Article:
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Teacher's Guide to Microscopes

Are you planning to purchase some new microscopes to replace old ones or to meet the needs of increased enrollment? If you’re a first-time buyer, the task can seem daunting. This brief guide explains the basics of microscopes and their applications, helping you choose the right models for your classroom or laboratory.

The 2 basic types of microscopes: Compound microscopes and Stereomicroscopes

Compound microscopes

Compound microscopes are the type that most people think of when they hear the word “microscope.” Compound microscopes typically provide high-power magnification with a narrow field of view. They are used to view microsized specimens that are thin enough to allow light to pass through them. These include microorganisms, tissue samples, cells, and the like. Specimens must be mounted on a glass or plastic slide prior to viewing.

Slides to be viewed are placed on the microscope’s stage and illuminated by light from below the stage. Magnification usually ranges from 40× to 1,000×, and is accomplished by the combination of the microscope’s eyepiece lens and one of its objective lenses located in the rotating nosepiece. The magnification powers of both lenses are multiplied together to determine the total magnification. For example, a 10× eyepiece and a 40× objective yield a total magnification of 400×.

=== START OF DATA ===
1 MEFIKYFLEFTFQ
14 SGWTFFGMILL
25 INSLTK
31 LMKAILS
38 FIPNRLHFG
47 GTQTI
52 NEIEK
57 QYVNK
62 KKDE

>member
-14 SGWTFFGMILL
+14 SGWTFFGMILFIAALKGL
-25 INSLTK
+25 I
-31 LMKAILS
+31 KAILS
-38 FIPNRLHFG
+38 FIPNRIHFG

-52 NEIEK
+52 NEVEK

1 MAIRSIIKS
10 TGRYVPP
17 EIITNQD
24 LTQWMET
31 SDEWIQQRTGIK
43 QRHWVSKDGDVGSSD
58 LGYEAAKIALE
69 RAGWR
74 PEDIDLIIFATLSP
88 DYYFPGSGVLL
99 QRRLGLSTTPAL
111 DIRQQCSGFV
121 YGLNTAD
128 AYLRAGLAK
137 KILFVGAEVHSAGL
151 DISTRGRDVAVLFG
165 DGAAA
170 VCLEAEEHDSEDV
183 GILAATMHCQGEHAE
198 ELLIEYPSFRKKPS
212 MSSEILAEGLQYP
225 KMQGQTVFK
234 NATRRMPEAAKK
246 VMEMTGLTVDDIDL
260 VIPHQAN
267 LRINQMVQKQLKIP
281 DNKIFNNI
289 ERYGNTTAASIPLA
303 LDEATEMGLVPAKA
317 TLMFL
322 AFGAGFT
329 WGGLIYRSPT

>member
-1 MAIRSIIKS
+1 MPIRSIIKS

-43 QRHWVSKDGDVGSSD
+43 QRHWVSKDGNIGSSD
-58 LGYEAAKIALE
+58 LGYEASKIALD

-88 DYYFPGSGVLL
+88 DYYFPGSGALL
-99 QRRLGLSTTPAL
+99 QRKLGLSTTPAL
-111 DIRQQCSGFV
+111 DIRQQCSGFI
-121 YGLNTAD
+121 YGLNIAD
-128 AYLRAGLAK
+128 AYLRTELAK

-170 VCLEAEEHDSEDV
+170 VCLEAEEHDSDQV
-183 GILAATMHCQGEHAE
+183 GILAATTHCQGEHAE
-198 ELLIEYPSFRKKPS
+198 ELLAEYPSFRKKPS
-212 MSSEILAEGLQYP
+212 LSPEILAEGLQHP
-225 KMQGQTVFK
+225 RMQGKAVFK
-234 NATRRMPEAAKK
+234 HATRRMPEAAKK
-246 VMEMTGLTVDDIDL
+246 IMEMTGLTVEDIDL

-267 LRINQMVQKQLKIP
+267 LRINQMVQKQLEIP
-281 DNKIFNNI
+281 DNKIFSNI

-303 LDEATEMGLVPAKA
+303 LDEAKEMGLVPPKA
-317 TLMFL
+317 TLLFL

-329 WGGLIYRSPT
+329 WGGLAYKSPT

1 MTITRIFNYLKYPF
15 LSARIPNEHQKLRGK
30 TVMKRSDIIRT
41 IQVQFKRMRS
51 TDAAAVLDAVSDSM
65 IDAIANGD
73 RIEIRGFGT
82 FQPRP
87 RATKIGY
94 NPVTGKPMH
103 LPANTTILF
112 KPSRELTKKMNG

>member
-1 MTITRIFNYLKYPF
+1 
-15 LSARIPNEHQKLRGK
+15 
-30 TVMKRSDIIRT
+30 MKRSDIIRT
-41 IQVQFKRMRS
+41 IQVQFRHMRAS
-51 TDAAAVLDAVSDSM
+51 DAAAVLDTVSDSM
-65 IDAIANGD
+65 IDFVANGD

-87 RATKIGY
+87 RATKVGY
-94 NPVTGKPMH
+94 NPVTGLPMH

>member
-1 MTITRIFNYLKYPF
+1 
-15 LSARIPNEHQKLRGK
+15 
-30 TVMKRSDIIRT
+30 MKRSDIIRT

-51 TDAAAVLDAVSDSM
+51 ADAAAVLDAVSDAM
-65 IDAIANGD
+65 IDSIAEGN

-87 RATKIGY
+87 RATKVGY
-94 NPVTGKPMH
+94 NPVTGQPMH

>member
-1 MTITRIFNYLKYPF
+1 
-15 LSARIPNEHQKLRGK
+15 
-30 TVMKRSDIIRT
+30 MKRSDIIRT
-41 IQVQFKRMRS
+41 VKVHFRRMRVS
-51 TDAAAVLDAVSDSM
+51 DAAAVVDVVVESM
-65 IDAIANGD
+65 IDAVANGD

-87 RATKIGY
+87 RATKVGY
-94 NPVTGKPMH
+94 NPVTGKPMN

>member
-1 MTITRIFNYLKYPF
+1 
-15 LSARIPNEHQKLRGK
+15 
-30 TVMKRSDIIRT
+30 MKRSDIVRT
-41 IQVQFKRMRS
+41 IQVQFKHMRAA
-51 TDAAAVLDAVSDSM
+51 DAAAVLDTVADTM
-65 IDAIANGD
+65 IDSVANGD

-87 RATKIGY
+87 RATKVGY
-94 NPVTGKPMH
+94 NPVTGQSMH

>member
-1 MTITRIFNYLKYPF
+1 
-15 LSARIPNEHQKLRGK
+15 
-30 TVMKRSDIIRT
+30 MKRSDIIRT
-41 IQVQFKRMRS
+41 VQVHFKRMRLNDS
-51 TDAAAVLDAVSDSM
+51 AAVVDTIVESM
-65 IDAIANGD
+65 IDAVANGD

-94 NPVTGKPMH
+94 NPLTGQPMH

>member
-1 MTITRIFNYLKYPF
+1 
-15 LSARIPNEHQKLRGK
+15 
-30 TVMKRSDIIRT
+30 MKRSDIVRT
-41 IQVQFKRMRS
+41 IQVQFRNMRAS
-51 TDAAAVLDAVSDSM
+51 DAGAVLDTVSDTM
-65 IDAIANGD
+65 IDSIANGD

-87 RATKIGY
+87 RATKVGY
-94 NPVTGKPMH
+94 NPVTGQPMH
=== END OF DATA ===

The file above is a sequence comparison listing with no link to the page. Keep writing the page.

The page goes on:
Compound microscopes are available with monocular (one eyepiece), binocular (2 eyepiece), and trinocular (3 eyepiece) heads. Monocular compound microscopes are sufficient for most beginning student (upper elementary through high school) work. Binocular compound microscopes should be used for more advanced work, i.e., advanced high school and up, because they reduce eyestrain during long viewing sessions. Compound microscopes are also available with trinocular heads, which enable binocular viewing with a separate eyepiece for cameras or other media devices.

A graduated mechanical stage is an essential accessory for compound microscopes used in high school and college classes. It allows the student to position the slide precisely in the field of view. This makes it possible to perform measurements and to examine the entire specimen in detail.


Stereomicroscopes, sometimes referred to as dissecting microscopes, provide low-power magnification with a wide field of view. They are used to observe macrosized specimens such as rocks, fossils, macroorganisms, circuit boards, and the like. Stereomicroscopes usually have a binocular head.

Specimens viewed with a stereomicroscope can be illuminated by light below the stage, above the stage, or both. The specimen need not be thin enough for light to pass through it from below. Specimens viewed through stereomicroscopes usually are not mounted on slides.

Specimens viewed through a stereomicroscope have a 3-D appearance. Total magnification usually ranges from 10× to 40×. As in the compound microscope, magnification is accomplished by the combination of the eyepiece lens and the objective lens in the nosepiece.